linquest
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Re: Specialization in LS for Legal Employment

Postby linquest » Fri Oct 30, 2009 12:59 am

I don't think specializing in "legal theory or philosophy" will be a detriment or benefit because it's not a practice area like real estate or tax. If you want to specialize in a particular practice area though, I think how marketable the specialization might be depends on how small the field is--both in terms of how many attorneys specialize in the field and how narrow/isolated the body of law is. Real estate and tax are fairly broad, many attorneys practice in these areas and their laws intersect with a lot of other fields. Specialties like health, IP, and maritime are more niche fields where employers might like to see more focused studies.

Although my school didn't have formal concentrations, I took every elective in my specialty that was available. Quite honestly, I had very little interest in courses outside of that field. My grades probably would've suffered if I'd been forced to take a more "well-rounded" approach to course selection in my upper years, and that definitely would've been detrimental to my job prospects!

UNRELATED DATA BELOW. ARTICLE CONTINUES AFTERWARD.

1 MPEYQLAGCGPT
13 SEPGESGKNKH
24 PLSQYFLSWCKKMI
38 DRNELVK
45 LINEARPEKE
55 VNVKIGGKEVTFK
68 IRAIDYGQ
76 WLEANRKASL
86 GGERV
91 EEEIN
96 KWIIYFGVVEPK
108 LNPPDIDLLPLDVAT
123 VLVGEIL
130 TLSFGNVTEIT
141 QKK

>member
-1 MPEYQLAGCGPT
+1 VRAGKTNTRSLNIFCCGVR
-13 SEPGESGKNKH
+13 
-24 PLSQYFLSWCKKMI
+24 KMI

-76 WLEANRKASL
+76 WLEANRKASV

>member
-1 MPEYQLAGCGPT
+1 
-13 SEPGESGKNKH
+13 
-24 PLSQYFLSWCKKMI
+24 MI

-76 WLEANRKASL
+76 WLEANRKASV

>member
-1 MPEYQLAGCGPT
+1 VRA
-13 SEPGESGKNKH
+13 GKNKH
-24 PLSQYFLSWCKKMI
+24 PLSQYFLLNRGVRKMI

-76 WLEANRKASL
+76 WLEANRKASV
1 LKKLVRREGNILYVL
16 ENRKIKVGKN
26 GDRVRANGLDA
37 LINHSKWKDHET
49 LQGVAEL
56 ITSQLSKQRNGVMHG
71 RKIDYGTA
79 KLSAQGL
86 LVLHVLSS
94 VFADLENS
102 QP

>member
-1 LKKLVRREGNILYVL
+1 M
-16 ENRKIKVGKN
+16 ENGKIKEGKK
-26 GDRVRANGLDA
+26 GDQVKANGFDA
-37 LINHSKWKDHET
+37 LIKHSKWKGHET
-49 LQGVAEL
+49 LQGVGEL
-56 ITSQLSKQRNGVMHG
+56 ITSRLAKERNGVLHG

Ditto to Matthies, as usual.

toolfan
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Re: Specialization in LS for Legal Employment

Postby toolfan » Sun Apr 11, 2010 10:53 pm

@ linquest:
Were you at all nervous for the bar? I mean, isn't it beneficial to, say, spread out your cirriculum, aside from concentrations, as to expose yourself to many aspects of law possibly thrown at you on the bar?

270910
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Re: Specialization in LS for Legal Employment

Postby 270910 » Mon Apr 12, 2010 12:05 am

toolfan wrote:@ linquest:
Were you at all nervous for the bar? I mean, isn't it beneficial to, say, spread out your cirriculum, aside from concentrations, as to expose yourself to many aspects of law possibly thrown at you on the bar?


No. You learn everything for the bar in a review course anyway. Taking a 'bar prep' course load is a good way to needlessly hamstring your legal education.

solidsnake
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Re: Specialization in LS for Legal Employment